A friend posted this article on Facebook today. It's a cute story about parents who take the month of November to set up crazy scenarios for their kids to discover using plastic, toy dinosaurs. They wanted to spur on their kid's imagination and felt like this was a great way to do so while creating magic and wonder. I love this article, their ideas, and delight in trying to imagine what the girls would think. It seems very much to me like the "Elf on the Shelf" idea.
I love the idea of Elf on the Shelf for all the fun scenarios your kids can wake up to discover. There are blogs and pins devoted to different ideas for what to do. But something about the game rubs me the wrong way. As I told my friend who posted the dinosaur article, the whole "reporting back to Santa about your nice or naughty status" really rubs me the wrong way. And this is coming from a person who, as a kid, was almost definitely on the nice list. I think it is hard to hold that over a kid's head for these months out of the year.
Granted, we are not necessarily a heavy Santa family. We take free pics with Santa at Chick Fil A, the girls think he hands out candy canes and apples, and we haven't had to address the "is he real or not" question yet. When that time comes, we have decided to emphasize the original meaning of Santa, encouraging the kids to look for opportunities to find ways to be Santa, and to tell them it is a wonderful game that families play and for families to decide when it is best for kids to know the truth behind the game or not. I will report back on how that goes...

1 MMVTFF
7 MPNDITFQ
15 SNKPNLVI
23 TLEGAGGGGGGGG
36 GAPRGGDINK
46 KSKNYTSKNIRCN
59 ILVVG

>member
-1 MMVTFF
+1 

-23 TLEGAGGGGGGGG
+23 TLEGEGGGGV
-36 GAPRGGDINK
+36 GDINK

So why the fuss over the naughty or nice list if we aren't a Santa heavy family? Because of what it implies about Christmas. It should be no secret that Christmas is/can be/should be a heavily Christian holiday. I'm not going to argue about the origins of Christmas and whether or not this time of year was actually when His birth took place. I will argue that, for Christians, this time of year is special. We give gifts in love, we try to help out others, and we take extra time to be with family. It's nice. On a more religious side, Christians remember the gift that Jesus and His birth was. His birth, life, death, and resurrection was not just a gift, it was The Gift. It was The Gift that changed everything and it was freely given. There was no naughty or nice list, no checking it twice, no single action or deed that could put you on or take your name off of this gift. By simply holding out your hands and heart to accept, you are the recipient of The Gift. So by adding the naughty and nice component of The Elf on the Shelf game, you are nullifying the freely given Gift that we are all eligible to receive.
Am I calling for the downfall of Elf on the Shelf? No. I think it is a really fun game. But it is simply not for our family in that aspect. I think it's odd that the kids aren't allowed to touch the Elf or the magic goes away and frankly, I think they look a little like the dummy puppets used by ventriloquists. However, as stated, I love the fun antics that Moms and Dads get to put the Elf in for extra Christmas fun. I think after seeing the Dinosaur antics and Elf antics, we may have to come up with our own Christmas fun, just in a different way that fits our family better!